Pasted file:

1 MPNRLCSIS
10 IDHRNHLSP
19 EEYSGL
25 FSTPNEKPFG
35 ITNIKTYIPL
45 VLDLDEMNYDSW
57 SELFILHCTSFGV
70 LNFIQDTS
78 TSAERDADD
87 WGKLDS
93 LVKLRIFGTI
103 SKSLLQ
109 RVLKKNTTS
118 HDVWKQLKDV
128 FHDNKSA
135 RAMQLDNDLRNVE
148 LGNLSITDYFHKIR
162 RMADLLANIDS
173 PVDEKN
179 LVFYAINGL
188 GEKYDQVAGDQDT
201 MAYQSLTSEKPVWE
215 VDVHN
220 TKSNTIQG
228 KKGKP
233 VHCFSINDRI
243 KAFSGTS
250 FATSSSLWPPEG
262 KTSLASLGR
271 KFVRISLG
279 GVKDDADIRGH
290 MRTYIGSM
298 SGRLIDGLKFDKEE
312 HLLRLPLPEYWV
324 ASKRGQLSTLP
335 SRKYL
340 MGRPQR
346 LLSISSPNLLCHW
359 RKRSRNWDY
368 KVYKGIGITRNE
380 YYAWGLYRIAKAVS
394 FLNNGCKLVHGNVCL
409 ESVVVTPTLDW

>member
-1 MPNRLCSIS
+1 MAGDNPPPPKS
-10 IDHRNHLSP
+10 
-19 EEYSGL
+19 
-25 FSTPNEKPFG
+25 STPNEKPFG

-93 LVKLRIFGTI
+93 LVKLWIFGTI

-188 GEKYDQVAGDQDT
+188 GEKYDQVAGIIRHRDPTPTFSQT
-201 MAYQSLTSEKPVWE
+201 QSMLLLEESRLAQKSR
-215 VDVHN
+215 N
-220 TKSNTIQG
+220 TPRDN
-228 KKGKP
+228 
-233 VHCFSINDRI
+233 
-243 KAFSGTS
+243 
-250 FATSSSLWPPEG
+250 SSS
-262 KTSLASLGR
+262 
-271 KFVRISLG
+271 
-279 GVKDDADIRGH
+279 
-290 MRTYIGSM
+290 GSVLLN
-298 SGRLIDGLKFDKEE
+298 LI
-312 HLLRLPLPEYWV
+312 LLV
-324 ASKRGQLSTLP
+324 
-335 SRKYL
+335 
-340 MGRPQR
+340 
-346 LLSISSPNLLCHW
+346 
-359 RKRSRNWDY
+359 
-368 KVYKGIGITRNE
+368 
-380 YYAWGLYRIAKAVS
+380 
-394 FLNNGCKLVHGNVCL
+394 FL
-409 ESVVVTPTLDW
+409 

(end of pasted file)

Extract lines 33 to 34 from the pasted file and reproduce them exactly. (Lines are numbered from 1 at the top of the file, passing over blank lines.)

298 SGRLIDGLKFDKEE
312 HLLRLPLPEYWV